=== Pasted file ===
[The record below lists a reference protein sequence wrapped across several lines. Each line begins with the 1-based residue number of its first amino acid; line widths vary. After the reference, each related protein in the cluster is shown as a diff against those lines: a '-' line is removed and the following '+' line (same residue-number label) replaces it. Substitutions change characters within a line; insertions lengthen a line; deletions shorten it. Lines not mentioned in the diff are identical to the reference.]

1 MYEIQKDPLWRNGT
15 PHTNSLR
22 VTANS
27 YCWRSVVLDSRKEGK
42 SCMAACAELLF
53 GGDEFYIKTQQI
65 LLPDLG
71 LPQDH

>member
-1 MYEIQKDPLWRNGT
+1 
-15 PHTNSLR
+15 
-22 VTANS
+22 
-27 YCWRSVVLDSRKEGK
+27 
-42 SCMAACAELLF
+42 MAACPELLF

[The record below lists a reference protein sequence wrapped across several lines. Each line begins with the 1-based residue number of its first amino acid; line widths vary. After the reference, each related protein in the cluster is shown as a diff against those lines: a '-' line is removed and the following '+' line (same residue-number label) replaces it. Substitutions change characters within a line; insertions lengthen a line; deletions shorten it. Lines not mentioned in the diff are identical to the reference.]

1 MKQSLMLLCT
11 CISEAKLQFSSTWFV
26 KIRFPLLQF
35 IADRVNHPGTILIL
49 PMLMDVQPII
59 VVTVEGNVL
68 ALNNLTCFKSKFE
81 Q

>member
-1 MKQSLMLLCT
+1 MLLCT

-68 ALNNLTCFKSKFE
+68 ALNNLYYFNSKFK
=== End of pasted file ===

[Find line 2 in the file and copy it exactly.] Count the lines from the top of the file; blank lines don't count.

1 MYEIQKDPLWRNGT